Authenticity, Is It Important?


Authentic: adjective

Definition: genuine; real; not false or copied

When making or performing music does being authentic matter?

Bob Dylan. James Brown. Taylor Swift. Ray Charles. Childish Gambino. Jim Morrison. Ed Sheeran. Elvis Presley. Kanye West. Beyoncé. Iggy Pop. Chief Keef. Mick Jagger. 2 Chainz. Michael Jackson. Janis Joplin. Freddie Mercury. Rae Sremmurd. Johnny Cash. Nicki Minaj.

Though it’s difficult to compare any of these artists, what is it that they all have in common?

Let us not discuss which of these artists make “good” or “bad” music because that is subjective and ultimately decided by the listener; but lets discuss them concerning authenticity.

Each and every one of these artists are undeniably successful; but why?

One thing that they all share is the widely underestimated ability to have confidence in performing as themselves. Set the music aside for a moment. Just analyze the humans who made it.
They aren’t faking anything on that stage. They’re outrageously comfortable with how they sing, how they move, how they look into the eyes of their audience.

Do you think that Mick Jagger for one second takes any time to think what people might be thinking, good or bad, about his dance moves?

Do you think James Brown ever thinks he’s screaming past the point of musicality?

Do you think Taylor Swift ever questions the depth of her lyrics?

The answer is: of course not. They do what comes natural to them.

A major part of their performance success is that they do not question themselves. Ever.
Each of the artists from the list has a personality they are unashamed of in every way. Their music, whether “good” or “bad”, depicts their own personalities with accuracy, urgency, and reality. No one can argue that. What they create represents who they really are in their hearts.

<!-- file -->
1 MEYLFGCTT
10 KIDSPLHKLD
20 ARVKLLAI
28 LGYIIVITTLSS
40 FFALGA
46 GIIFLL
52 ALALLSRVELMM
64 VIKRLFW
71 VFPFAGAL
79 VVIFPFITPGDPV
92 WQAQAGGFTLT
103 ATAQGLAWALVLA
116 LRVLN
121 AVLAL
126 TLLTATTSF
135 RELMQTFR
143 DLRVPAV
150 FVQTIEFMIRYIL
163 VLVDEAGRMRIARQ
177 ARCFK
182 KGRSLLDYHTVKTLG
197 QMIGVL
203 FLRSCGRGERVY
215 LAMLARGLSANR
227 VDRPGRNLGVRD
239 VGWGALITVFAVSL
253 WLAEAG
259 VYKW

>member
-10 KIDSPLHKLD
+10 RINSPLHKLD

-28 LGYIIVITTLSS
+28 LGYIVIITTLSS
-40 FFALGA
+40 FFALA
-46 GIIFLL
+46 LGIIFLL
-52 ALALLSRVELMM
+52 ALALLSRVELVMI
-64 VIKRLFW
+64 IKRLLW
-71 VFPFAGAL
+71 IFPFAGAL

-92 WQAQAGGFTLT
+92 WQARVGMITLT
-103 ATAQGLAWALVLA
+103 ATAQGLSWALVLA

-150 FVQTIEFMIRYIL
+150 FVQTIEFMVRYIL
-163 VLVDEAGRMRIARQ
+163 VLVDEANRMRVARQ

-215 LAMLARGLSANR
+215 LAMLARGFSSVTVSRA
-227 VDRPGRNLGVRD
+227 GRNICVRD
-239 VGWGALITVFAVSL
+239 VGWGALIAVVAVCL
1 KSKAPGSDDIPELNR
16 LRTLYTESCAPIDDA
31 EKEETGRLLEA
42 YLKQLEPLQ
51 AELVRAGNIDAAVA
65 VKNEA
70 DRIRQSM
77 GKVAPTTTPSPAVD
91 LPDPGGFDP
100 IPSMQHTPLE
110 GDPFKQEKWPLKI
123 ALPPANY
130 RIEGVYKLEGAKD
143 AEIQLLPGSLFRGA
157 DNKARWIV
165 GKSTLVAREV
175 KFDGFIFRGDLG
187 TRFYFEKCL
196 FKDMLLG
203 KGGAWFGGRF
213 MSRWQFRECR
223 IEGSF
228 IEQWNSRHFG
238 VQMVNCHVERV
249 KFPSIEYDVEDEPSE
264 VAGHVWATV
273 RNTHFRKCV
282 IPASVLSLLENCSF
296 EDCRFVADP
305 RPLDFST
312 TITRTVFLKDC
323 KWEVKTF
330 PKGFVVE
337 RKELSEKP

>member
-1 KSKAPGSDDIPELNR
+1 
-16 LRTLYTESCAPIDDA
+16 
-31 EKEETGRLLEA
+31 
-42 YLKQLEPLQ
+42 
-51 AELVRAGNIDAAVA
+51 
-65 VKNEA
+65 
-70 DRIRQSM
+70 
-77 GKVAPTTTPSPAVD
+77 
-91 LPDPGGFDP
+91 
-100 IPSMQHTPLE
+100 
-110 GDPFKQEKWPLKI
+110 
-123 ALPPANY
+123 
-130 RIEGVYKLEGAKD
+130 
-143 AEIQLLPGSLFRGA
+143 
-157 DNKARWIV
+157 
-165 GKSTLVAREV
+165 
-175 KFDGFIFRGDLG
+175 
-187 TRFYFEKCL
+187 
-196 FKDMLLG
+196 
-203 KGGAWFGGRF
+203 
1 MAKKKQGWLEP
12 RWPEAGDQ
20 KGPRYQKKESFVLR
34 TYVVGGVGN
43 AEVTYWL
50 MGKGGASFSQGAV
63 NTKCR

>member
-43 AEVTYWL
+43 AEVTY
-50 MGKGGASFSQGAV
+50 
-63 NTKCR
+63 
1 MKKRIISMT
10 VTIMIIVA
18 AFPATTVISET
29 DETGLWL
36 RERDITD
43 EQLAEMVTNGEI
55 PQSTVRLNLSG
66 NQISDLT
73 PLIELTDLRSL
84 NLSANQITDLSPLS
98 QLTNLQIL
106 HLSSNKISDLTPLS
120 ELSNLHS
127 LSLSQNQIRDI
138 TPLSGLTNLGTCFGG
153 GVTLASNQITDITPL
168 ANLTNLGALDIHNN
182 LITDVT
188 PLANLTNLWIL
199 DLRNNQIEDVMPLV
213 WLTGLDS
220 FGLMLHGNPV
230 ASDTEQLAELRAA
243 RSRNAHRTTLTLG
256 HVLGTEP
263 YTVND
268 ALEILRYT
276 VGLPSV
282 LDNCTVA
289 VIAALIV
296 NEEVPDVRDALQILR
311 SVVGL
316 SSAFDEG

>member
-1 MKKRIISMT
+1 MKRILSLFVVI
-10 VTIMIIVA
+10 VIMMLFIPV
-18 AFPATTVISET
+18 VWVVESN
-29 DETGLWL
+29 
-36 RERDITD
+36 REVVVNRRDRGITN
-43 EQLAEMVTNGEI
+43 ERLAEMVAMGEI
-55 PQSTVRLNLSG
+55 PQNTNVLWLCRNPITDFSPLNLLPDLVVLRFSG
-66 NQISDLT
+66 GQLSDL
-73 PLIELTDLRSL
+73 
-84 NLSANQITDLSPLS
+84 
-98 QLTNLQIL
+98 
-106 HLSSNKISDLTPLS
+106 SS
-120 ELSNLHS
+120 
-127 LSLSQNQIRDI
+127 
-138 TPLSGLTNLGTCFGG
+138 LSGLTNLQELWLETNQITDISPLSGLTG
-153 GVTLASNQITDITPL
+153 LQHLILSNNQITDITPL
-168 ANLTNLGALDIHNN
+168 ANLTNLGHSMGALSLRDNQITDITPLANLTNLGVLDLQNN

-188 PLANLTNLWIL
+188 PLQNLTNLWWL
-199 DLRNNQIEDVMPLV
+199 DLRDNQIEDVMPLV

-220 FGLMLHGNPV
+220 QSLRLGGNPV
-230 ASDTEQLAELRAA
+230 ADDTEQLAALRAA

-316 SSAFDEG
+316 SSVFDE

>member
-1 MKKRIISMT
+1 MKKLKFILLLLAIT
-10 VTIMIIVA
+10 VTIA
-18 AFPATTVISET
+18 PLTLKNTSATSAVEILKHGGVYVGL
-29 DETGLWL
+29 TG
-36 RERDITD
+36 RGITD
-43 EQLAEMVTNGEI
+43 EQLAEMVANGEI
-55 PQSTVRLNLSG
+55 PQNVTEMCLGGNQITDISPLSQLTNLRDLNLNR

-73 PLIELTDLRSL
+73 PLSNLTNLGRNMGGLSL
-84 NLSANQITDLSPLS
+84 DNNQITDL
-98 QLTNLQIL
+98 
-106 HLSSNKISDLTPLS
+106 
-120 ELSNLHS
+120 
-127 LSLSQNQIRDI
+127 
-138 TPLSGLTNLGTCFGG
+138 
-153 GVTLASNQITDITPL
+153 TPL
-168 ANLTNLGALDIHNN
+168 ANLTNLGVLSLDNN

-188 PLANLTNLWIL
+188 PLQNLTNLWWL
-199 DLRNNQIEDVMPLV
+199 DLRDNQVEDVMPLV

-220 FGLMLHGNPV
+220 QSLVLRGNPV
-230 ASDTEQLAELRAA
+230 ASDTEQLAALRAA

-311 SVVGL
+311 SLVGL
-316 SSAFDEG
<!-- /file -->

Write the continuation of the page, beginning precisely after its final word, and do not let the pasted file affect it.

To achieve authenticity as a musician is to first establish what YOU naturally love doing, hearing, playing, and singing. Then it is to build up a comfortability to act on your subconscious urges that call for certain musical actions to be taken that you might or might not feel embarrassed about taking.
If Lonnie Donegan couldn’t risk criticism by throwing his head back and wailing in all abandonment on British television, would we ever be blessed with the Beatles today?
To parallel this: if you couldn’t free yourself of your musical inhibitions, could your audience ever appreciate the depth and passion of your music?

In the end, be yourself, be proud, and be bold. All your favorite artists do that, so why not you?

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